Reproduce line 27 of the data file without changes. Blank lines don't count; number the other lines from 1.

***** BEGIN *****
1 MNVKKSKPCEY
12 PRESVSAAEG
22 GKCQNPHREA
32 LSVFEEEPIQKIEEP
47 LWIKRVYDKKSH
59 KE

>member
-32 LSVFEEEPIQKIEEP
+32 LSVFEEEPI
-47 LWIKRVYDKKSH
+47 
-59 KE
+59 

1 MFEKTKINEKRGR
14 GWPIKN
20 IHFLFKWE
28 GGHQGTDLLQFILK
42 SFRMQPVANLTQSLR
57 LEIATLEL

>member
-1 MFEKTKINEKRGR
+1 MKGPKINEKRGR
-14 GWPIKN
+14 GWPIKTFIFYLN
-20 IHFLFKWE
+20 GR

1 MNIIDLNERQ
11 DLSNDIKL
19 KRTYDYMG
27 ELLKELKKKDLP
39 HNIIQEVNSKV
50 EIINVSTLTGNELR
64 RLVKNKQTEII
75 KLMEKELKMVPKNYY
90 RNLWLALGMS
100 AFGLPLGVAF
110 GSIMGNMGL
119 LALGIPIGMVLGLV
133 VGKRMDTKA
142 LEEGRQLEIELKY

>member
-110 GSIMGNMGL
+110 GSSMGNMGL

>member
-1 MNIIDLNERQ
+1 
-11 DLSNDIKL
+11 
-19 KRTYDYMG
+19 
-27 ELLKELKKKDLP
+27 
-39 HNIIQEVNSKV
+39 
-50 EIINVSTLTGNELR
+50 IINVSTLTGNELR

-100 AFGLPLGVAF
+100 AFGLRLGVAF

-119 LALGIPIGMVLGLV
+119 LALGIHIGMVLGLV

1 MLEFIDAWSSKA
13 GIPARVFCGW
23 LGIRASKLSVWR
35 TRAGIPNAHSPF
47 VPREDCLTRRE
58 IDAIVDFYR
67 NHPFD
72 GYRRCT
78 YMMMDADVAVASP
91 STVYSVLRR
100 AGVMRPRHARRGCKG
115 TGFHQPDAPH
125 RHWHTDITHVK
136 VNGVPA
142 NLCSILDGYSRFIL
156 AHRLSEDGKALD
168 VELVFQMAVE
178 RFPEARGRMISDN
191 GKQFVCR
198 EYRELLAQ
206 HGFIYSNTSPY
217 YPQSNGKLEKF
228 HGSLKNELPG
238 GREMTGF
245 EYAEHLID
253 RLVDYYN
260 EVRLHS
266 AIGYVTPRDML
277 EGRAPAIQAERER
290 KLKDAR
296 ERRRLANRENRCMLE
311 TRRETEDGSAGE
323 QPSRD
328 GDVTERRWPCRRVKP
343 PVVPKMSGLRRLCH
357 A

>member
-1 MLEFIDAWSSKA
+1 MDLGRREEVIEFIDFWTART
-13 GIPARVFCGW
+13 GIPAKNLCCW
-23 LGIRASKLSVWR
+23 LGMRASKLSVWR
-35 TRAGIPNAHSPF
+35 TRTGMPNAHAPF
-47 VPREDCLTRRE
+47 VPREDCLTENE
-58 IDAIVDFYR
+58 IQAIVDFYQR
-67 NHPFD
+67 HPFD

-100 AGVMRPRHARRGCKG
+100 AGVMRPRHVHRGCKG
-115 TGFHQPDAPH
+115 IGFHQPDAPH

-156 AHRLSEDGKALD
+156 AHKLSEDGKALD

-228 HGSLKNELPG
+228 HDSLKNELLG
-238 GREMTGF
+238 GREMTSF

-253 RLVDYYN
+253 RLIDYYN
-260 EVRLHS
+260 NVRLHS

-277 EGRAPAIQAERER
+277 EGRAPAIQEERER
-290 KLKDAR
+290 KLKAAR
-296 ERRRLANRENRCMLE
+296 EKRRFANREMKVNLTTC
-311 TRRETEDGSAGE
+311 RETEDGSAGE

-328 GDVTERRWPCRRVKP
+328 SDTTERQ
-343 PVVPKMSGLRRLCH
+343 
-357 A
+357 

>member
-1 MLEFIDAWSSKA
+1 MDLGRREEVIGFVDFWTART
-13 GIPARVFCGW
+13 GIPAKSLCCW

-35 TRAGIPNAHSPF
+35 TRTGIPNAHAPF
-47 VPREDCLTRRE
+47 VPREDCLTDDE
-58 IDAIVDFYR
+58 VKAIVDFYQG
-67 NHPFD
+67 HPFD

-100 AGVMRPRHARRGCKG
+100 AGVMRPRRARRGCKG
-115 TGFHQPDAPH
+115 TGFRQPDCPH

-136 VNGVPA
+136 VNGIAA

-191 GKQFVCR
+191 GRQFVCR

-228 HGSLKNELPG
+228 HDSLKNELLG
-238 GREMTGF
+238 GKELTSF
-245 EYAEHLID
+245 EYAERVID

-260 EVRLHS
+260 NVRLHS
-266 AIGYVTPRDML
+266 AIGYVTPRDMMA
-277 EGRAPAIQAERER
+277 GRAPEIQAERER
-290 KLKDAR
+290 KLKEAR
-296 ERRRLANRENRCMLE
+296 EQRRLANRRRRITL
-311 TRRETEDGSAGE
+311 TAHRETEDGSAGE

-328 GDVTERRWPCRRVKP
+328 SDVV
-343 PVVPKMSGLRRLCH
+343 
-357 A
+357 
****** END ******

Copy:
1 MNIIDLNERQ